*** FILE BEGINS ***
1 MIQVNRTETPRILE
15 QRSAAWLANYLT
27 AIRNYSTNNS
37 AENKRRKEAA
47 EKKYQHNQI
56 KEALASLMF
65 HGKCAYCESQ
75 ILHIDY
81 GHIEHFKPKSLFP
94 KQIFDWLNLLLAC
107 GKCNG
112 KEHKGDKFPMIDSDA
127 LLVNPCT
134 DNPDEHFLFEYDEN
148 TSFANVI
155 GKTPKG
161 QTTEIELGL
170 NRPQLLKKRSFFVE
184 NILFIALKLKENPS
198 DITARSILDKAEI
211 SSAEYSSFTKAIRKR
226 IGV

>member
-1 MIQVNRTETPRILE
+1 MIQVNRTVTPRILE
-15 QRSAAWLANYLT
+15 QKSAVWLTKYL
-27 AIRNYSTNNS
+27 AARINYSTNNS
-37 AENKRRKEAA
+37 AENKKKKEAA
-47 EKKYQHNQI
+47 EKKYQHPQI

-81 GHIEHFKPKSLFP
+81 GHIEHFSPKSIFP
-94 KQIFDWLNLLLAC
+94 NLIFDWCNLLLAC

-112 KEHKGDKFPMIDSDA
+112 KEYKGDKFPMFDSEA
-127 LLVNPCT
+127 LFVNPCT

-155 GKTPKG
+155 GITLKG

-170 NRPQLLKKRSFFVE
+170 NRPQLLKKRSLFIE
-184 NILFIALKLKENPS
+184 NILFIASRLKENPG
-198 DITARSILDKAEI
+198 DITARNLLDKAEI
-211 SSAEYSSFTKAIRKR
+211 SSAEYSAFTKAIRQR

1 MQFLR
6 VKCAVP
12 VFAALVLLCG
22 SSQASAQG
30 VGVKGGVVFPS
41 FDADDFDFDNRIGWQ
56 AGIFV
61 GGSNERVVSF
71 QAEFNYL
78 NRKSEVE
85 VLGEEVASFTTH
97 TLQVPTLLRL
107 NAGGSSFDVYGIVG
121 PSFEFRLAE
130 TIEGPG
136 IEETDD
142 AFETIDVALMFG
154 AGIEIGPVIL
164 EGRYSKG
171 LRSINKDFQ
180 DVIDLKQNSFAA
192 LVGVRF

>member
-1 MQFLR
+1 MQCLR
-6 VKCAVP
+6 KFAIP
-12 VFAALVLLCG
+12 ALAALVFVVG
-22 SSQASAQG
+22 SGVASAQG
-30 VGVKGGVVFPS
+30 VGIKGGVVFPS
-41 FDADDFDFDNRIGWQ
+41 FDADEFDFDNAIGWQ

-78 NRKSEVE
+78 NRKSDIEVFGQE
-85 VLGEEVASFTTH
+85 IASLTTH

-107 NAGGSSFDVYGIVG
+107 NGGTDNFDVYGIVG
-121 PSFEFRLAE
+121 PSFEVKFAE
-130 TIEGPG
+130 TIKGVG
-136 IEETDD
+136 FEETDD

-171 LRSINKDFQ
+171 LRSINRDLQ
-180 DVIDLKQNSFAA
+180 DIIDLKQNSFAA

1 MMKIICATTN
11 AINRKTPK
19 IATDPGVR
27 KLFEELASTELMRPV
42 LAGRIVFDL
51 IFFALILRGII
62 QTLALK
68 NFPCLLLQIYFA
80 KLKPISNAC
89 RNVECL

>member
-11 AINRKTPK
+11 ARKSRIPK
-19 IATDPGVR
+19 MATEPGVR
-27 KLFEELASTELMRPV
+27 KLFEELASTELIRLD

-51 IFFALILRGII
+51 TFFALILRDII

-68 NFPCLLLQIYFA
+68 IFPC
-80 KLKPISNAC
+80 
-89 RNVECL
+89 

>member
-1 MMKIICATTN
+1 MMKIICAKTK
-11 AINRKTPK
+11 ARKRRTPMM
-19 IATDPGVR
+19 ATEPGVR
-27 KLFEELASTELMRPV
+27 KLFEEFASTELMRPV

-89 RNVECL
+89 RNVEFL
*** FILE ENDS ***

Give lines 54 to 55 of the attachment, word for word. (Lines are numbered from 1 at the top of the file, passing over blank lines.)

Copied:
12 VFAALVLLCG
22 SSQASAQG